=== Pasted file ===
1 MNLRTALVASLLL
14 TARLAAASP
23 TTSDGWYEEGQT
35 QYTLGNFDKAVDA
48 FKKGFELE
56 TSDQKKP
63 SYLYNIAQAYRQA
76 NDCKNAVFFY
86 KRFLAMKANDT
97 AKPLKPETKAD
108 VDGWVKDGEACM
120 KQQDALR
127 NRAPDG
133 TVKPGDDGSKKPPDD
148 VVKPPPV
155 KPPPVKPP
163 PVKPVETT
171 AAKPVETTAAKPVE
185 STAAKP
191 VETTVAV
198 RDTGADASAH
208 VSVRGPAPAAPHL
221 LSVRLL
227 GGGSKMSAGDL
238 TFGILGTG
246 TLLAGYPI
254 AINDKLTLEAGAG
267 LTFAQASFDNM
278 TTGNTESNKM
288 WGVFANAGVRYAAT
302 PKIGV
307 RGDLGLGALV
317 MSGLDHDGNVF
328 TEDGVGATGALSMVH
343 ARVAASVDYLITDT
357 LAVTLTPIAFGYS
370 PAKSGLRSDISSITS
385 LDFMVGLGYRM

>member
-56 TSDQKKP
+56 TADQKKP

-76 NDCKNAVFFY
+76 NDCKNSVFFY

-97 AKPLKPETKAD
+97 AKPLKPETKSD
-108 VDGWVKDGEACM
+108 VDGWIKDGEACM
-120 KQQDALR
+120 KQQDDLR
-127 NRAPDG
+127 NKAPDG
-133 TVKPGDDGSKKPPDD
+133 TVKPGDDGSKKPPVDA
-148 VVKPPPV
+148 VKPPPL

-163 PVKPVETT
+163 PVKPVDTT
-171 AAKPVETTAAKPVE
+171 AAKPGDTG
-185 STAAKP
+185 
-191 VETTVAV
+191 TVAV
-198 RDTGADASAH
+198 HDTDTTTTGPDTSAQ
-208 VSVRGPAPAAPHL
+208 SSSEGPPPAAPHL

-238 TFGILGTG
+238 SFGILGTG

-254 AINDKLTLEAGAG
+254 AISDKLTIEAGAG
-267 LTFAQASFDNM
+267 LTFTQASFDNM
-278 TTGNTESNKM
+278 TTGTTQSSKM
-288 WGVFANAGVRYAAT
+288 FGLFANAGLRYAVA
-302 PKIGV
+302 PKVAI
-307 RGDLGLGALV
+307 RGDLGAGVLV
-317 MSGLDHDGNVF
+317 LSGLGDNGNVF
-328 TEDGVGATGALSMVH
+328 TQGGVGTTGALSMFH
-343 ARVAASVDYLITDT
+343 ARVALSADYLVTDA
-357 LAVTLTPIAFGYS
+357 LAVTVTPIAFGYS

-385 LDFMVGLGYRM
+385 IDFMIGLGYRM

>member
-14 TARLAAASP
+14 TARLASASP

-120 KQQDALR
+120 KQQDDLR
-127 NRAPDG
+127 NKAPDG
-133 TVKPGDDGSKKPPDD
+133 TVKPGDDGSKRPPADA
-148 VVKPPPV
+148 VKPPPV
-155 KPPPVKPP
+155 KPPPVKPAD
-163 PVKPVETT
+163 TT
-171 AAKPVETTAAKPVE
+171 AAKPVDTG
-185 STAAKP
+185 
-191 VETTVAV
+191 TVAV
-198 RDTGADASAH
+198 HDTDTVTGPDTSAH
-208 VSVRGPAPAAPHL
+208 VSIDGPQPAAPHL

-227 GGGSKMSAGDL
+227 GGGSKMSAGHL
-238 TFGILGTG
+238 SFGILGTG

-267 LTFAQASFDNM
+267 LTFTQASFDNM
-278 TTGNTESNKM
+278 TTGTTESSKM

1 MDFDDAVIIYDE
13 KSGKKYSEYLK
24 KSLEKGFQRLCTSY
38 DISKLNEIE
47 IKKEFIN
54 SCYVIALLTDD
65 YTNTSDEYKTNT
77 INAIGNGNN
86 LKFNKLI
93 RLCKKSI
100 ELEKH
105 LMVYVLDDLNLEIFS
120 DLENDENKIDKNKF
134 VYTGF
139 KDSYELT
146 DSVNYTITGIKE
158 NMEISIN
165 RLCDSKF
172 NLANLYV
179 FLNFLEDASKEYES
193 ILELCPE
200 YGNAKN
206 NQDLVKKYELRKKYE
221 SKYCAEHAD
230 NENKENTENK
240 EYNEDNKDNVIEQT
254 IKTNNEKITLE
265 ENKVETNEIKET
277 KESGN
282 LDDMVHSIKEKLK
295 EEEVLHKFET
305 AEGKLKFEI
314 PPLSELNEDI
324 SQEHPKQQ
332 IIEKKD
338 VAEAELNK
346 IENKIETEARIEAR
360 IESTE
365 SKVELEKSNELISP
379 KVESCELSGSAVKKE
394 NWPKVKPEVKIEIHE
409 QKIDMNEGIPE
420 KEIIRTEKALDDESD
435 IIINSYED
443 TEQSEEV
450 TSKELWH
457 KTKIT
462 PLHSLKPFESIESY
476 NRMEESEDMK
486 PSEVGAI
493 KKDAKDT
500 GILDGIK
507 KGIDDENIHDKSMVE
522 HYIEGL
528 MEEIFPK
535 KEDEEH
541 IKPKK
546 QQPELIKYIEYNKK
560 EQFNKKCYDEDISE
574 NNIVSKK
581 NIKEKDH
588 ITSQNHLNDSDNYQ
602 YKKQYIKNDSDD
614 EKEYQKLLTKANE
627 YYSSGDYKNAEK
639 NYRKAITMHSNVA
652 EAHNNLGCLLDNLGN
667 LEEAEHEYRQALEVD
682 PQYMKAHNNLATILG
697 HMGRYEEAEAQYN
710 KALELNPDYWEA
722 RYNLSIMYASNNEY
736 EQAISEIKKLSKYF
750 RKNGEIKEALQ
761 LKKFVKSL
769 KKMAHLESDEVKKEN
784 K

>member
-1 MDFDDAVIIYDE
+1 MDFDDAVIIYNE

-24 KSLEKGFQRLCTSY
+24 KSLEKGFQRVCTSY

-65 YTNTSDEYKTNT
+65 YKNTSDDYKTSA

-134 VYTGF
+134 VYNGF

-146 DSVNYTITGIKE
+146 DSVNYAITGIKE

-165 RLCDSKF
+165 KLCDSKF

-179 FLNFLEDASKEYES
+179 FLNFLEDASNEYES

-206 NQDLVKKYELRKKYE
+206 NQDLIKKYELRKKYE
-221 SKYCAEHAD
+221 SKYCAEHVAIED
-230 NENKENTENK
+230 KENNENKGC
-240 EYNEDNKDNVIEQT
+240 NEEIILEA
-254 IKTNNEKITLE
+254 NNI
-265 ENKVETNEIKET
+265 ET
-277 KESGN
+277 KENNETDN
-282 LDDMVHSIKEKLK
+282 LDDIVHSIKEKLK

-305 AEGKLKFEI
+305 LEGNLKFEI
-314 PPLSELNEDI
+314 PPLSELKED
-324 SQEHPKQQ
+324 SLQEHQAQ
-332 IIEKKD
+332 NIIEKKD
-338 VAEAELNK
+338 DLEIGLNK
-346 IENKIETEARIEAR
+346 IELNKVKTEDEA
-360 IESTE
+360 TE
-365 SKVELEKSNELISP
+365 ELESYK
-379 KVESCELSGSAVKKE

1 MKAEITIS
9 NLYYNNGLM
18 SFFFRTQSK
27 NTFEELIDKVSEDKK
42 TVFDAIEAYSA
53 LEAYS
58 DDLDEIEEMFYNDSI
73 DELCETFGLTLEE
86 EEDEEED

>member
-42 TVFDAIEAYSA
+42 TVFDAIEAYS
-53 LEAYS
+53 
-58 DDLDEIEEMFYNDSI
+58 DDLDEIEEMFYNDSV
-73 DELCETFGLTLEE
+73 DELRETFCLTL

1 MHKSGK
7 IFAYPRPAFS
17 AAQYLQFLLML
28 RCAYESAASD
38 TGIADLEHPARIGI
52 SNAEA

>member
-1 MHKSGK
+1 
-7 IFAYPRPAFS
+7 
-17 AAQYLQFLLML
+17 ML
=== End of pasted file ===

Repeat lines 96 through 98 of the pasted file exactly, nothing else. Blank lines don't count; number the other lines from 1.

+120 KQQDDLR
-127 NRAPDG
+127 NKAPDG